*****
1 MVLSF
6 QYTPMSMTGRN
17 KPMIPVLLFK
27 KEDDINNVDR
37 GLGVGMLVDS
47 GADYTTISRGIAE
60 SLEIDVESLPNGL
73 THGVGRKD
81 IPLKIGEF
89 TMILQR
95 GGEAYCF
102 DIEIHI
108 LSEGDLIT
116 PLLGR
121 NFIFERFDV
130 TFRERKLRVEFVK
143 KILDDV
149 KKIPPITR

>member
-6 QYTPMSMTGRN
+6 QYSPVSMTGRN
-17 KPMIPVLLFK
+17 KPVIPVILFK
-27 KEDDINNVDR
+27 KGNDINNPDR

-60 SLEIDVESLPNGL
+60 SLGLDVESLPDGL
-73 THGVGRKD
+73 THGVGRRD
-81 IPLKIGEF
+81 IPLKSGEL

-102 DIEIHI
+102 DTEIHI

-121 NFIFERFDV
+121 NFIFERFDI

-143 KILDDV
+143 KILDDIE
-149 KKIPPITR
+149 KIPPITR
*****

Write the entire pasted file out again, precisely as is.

1 MVLSF
6 QYTPMSMTGRN
17 KPMIPVLLFK
27 KEDDINNVDR
37 GLGVGMLVDS
47 GADYTTISRGIAE
60 SLEIDVESLPNGL
73 THGVGRKD
81 IPLKIGEF
89 TMILQR
95 GGEAYCF
102 DIEIHI
108 LSEGDLIT
116 PLLGR
121 NFIFERFDV
130 TFRERKLRVEFVK
143 KILDDV
149 KKIPPITR

>member
-6 QYTPMSMTGRN
+6 QYSPVSMTGRN
-17 KPMIPVLLFK
+17 KPVIPVILFK
-27 KEDDINNVDR
+27 KGNDINNPDR

-60 SLEIDVESLPNGL
+60 SLGLDVESLPDGL
-73 THGVGRKD
+73 THGVGRRD
-81 IPLKIGEF
+81 IPLKSGEL

-102 DIEIHI
+102 DTEIHI

-121 NFIFERFDV
+121 NFIFERFDI

-143 KILDDV
+143 KILDDIE
-149 KKIPPITR
+149 KIPPITR